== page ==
nosforever nosforever - 1 year ago 60
Linux Question

Using SED to convert sensors command output to a loggable entry

Consider the following

command output:

temp1: +67.0°C crit = +0.0°C, hyst = +0.0°C

temp1: +59.0°C crit = +0.0°C, hyst = +0.0°C

temp1: +64.0°C crit = +0.0°C, hyst = +0.0°C

Vbat: +3.43 V
temp1: +43.0°C low = +97.0°C, high = -90.0°C ALARM sensor = thermistor
temp2: +40.0°C low = +79.0°C, high = +2.0°C ALARM sensor = thermistor
temp3: -128.0°C low = -128.0°C, high = +69.0°C sensor = disabled

temp1: +25.1°C high = +70.0°C
crit = +90.0°C, hyst = +87.0°C

power1: 13.04 W crit = 94.99 W

cpu_fan: 0 RPM

I'm trying to turn this into a log entry, like this, where the "temp1" values are placed next to the PCI adapters, and the board (it8721-isa-0290):

<Date_Time> amdgpu-pci-0100 - +67.0°C | amdgpu-pci-0600 - +59.0°C | amdgpu-pci-0700 - +64.0°C | it8721-isa-0290 - +43.0°C

I think sed is the correct tool for this, but if it's not please let me know. I have already trimmed some data out using 2 sed commands, but I am not quite sure how to either delete out the rest that I don't need or match on just the stuff I do need. Some assistance would be greatly appreciated.

EDIT: Here's what I have so far as far as a command:

sensors | sed -e '/Adapter/d' -e '/in/d' -e 's/[)(]//g' -e '/Vbat/d' \
`-e 's/crit.*//' -e 's/low.*//' -e '/temp2/d' -e '/temp3/d' -e '/^k10temp-pci-`00c3$/,$d' \
-e 's/temp.://'

Here's the output (just need to add some separators):

amdgpu-pci-0100 +68.0°C amdgpu-pci-0600 +60.0°C amdgpu-pci-0700 +65.0°C it8721-isa-0290 +44.0°C

Is there an easier way to accomplish what I did?

Answer Source

The output of the sensors command heavily depends on the configuration file. For example, it is possible to rename the labels with a configuration similar to the following:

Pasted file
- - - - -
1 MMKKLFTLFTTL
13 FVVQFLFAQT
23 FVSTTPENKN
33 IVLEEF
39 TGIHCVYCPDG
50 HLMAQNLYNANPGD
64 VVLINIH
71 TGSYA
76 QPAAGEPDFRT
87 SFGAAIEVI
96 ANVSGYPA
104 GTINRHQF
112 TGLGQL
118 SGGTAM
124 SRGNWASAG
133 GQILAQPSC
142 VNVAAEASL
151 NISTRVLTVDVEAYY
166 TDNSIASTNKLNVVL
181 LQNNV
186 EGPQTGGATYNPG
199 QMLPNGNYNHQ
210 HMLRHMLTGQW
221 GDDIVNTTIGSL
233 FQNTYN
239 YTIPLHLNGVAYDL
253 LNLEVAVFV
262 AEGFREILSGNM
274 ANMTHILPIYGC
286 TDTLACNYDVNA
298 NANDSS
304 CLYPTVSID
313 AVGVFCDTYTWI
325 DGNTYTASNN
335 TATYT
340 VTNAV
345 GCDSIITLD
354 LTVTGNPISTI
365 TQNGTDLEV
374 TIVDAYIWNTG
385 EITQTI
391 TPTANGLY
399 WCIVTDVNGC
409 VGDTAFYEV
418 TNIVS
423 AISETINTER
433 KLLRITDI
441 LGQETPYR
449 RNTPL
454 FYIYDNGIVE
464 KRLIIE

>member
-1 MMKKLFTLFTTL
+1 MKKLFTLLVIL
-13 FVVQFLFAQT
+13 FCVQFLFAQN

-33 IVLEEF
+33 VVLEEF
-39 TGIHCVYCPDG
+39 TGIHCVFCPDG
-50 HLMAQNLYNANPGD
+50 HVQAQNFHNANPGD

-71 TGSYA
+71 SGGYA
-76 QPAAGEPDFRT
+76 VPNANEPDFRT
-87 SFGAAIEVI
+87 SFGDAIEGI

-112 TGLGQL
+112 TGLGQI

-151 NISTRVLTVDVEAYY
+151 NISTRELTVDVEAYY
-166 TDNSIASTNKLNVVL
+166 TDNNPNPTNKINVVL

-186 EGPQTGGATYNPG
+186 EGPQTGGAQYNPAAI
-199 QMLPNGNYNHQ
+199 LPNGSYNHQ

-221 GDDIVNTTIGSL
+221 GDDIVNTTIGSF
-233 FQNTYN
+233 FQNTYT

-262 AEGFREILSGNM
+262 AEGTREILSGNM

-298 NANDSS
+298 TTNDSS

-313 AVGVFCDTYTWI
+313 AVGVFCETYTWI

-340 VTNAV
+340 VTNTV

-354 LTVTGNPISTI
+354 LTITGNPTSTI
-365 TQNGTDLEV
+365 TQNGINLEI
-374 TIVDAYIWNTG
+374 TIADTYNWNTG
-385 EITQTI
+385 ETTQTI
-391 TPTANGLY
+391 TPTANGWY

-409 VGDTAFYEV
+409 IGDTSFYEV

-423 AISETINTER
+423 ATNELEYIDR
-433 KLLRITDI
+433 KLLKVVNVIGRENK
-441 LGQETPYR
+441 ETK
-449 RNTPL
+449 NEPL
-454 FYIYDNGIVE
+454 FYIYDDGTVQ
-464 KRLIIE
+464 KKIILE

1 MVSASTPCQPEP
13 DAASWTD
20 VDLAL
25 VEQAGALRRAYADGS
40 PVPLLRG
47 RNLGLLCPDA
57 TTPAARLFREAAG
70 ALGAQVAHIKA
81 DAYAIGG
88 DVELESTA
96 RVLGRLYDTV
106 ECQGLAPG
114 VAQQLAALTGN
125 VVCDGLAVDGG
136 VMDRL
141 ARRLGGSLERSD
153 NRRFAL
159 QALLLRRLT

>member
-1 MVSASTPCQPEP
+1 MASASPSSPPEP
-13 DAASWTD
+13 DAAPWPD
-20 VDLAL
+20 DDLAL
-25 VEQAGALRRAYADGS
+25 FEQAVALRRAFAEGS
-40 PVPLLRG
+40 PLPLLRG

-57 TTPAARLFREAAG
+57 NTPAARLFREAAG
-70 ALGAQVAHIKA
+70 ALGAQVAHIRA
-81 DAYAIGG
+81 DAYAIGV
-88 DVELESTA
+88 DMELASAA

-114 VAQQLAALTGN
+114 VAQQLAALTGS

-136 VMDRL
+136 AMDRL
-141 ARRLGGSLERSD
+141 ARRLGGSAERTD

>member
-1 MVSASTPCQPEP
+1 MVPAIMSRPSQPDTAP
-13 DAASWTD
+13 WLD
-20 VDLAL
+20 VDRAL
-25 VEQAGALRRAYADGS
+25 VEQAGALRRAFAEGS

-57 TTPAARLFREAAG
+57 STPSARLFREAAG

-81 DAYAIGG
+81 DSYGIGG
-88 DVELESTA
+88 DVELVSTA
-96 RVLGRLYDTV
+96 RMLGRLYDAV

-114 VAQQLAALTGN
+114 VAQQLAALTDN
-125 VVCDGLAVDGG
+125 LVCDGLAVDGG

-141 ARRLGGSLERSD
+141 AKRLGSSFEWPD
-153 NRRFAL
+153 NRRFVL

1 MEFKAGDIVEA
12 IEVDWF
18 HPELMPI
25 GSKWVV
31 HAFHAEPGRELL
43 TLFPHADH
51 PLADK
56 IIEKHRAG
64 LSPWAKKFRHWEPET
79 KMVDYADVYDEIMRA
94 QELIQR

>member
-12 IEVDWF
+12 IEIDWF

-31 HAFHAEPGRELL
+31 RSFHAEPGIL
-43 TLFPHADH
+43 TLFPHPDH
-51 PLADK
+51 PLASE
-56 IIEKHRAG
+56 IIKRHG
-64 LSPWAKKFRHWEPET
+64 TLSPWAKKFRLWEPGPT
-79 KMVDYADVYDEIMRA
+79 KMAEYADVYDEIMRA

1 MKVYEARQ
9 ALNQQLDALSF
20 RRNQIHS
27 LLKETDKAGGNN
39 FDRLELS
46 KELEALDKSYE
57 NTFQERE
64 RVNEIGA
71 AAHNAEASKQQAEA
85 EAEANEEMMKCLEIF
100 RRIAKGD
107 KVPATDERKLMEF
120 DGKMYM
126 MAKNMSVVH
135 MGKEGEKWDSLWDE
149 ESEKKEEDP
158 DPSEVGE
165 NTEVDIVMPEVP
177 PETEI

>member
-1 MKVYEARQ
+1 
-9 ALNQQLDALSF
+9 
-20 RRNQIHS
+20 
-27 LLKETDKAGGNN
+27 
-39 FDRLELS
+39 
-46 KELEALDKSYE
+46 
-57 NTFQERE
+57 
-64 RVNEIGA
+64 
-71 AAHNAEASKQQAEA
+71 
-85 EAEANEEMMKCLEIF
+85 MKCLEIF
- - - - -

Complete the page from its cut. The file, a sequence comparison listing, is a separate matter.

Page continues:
chip "as99127f-*"
  label temp1 "Mobo Temp"
  label temp2 "CPU0 Temp"

With such configuration the output of sensors command will look like this:

Mobo Temp:        +35.0°C  (high =  +0.0°C, hyst = -128.0°C)
CPU0 Temp:        +47.5°C  (high = +100.0°C, hyst = +75.0°C)

However, the sensors utility provides -u switch that prints an easy-to-parse raw data. In raw mode, the chip feature names are printed in standard formats such as temp1_input, temp1_max, temp1_crit, and temp1_crit_alarm, e.g.:

Adapter: Virtual device
  temp1_input: 64.000
  temp1_crit: 120.000
  temp2_input: 30.000
  temp2_crit: 120.000

Adapter: ISA adapter
Physical id 0:
  temp1_input: 67.000
  temp1_max: 87.000
  temp1_crit: 105.000
  temp1_crit_alarm: 0.000
Core 0:
  temp2_input: 67.000
  temp2_max: 87.000
  temp2_crit: 105.000
  temp2_crit_alarm: 0.000

The format is still not as easy to parse as it could be (think of JSON, or XML). The chip feature blocks are separated with newlines. Each block starts with the chip name. So you need to remember when the block starts, and print when the block ends (an empty line, or end of file).

It is possible to implement the algorithm in AWK. It is even possible to do this in SED. But I find these tools inconvenient for this case. I would rather use more flexible tool such as Perl (maybe I have just used to Perl more than to AWK).


my $nl = 0;
my $chip;
my @t;

while (<>) {
  if ($chip eq "" or $nl) {
    ($chip = $_) =~ s/\n*$//;
    @t = ()
  } elsif ($_ =~ /temp\d+_input: ([\d\.]+)/m) {
     push @t, $1;

  $nl = $_ eq "\n";

  # Average chip's temperature
  if ($nl or eof()) {
    my $t; map { $t += $_ } @t;
    printf("%s - %.1f°C\n", $chip, $t / (scalar @t))


sensors -u | perl

Sample Output

acpitz-virtual-0 - 47.5°C
coretemp-isa-0000 - 65.4°C

The script calculates average temperature for the temp\d+_input entries. You can easily change the script to fit our needs. For example, in order to print a list of all "input" temperatures for a chip, replace the last block in the loop with the following:

printf("%s - %s°C\n", $chip, join("|", map { sprintf("%.1f", $_) } @t))
  if $nl or eof();

Sample Output

acpitz-virtual-0 - 67.0|30.0°C
coretemp-isa-0000 - 68.0|67.0|63.0|66.0|61.0°C


The code in the samples prints newlines for each chip for the sake of clarity. Replace the newlines (\n) with " | ", or whatever you find suitable for your case.

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